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Geoffrey Gould
Reports from the set/s...

Graham Cracker Cream Pie
Huck Botko's independent short

Early 1999
Confections to bakering
In the early summer, June or July, of 1998 I auditioned for an independent short titled Kandyland, a satire being done in the format of a late-night television commercial. The audition was with its writer director Huck Botko, and I got to have some fun with it, and he found my audition extremely entertaining.
With no word one way or the other after a few days, weeks, and months, I came to the conclusion it wasn't entertaining enough.
In late Octoer 1998 I moved to Los Angeles; retaining her New York city job, my then-girlfriend stayed back east with my mother. In mid December my mother called to notify me a call had been left on my answering machine. She provided me with and number and the caller's name: Huck Bokto. I called him back and he congratulated me regarding Kandyland: he wanted me to work on it.
I told him that I thought that that was cast with someone else and filmed months earlier; Huck told me they had been seeking the funding, and now had it. I had to tell him I now lived in the west coast, but that I would be back for a week or two for the December holidays. Sadly the schedule was for the weekend prior to my return.
But Huck still wanted to work with me.
He had a personal project of his own, Graham Cracker Cream Pie, in which a role for which I'd be perfect. We made arrangements and he flew out to Los Angeles in early 1999 (long before I started these reports, so I do not recall the exact dates involved). Huck faxed to me the script pages for me to study, to portray Huck's psychiatrist.
Huck and I met up and we drove around Hollywood and such, looking for a suitable location. We finally set on the parking lot of the famous Griffith Observatory. As we were driving about, Huck explained that this was one of a series of short films, dark satires which sounded engagingly twisted. We already arranged that the lines he wrote were more outline that anything; I could "make them my own" however I needed to make them sound convincing, but genearlly all the facts to be conveyed were to be used. As there would be no actual credits beyond the film's title, I would be allowed to use my own name.
We filmed my emerging from the car to greet Huck (who throughout the film remains behind the camera), and we converse about my concerns for his upcoming plans with his brother. I warn him not only of the legal ramifications but urge him to channel his frustations in a less destructive direction, etc. It took maybe about an hour, filming the lines said at different spots, at one point just able to see the famous Hollywood Sign over my shoulder.
Huck was quite pleased with my performance, and even agreed to send along the previous films in the series for me to view, which he did. While all four films have been shown at various underground film festivals in New York and such, only Graham Cracker Cream Pie obtained an IMDB entry.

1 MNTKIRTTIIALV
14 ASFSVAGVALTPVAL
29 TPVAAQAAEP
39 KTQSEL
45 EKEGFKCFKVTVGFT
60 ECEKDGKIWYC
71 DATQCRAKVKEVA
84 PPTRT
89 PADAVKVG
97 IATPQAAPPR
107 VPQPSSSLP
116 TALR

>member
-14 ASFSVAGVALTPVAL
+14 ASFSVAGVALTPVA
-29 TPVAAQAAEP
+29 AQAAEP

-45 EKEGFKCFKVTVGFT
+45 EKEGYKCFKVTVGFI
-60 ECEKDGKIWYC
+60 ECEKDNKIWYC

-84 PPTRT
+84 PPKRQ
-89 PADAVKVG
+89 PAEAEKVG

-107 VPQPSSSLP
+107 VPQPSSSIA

Back east I'd done at least one student film, but never received a copy. In Los Angeles I worked on seventy (from 2000 through 2011), about half of which I actually received a copy, from which I was able to compile my first demo reel.
When I saw Graham Cracker Cream Pie, I suspected I could use part of my performance... but I could think of no one to whom I could show the rest of the short.
I viewed the first three shorts first, obviously, starting with Fruitcake. I wondered whether these should be called the Stomach Churning Series, as while I can appreciate the jet-black satire, for some they might have to view it on an empty stomach.
Fruitcake was followed by Baked Alaska, which I found far funnier, but again, not something I'd suggest my mother to view. I had to wonder if these were elaborately filmed jokes or true depictions of what Huck was actually doing for real.
After making it through Cheesecake (Huck sent me each film on its own short VHS tape: this was years before DVDs), I started watching Graham Cracker Cream Pie...
Huck and I stayed in contact for a time; he reported that when the short was shown at various underground film festivals, no one suspected I wasn't a real psychiatrist.
In late June 2010 I stumbled across that Huck Botko co-wrote The Last Exorcism, the trailer for which I'd seen, and I was seriously considering seeing it, its hand-held'edness notwithstanding, my having learned from Blair Witch Project that I get virtual motion sickness when it comes to overly long shown hand-held camera work. I made it through the otherwise hilarious Paranormal Activity film/s by mostly only watching the overnight static shots: the daytime footage I kept closed my eyes and listened as though to a radio play, opening my eyes momentarily if something Very Important was happening, story-wise.
Huck's initial email had been disconnected years before, and with his work on a theatrically released motion picture, I searched again for information on him, finding Huck Botko's website, listed on which were his previous films, including but not limited to Kandyland, Fruitcake, Baked Alaska, Cheesecake, and Graham Cracker Cream Pie.
It was interesting to watch Graham Cracker Cream Pie again: though it did drive home how much hair atop my head I'd since lost...
On knowing on what else he worked, I Netflixed his co-written and co-directed mockumentary Mail Order Wife, which was done so well I had to check to clarify they were actors and not a real documentary.
I also sent an email to Huck with his newly found email, congratulating him on Last Exorcism, et al, and conveying my availability on any future projects for which he might find a use for me.
So far (early 2013), Huck has never responded...


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